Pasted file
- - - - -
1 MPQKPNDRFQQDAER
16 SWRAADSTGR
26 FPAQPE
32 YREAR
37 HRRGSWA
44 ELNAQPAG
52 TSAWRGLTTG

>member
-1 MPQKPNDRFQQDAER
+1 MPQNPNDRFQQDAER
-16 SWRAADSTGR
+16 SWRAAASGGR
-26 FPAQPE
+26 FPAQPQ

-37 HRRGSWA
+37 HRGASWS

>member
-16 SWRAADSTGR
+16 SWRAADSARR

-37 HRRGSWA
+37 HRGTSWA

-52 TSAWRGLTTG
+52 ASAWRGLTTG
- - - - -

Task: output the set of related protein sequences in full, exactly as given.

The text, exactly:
1 MPQKPNDRFQQDAER
16 SWRAADSTGR
26 FPAQPE
32 YREAR
37 HRRGSWA
44 ELNAQPAG
52 TSAWRGLTTG

>member
-1 MPQKPNDRFQQDAER
+1 MPQNPNDRFQQDAER
-16 SWRAADSTGR
+16 SWRAAASGGR
-26 FPAQPE
+26 FPAQPQ

-37 HRRGSWA
+37 HRGASWS

>member
-16 SWRAADSTGR
+16 SWRAADSARR

-37 HRRGSWA
+37 HRGTSWA

-52 TSAWRGLTTG
+52 ASAWRGLTTG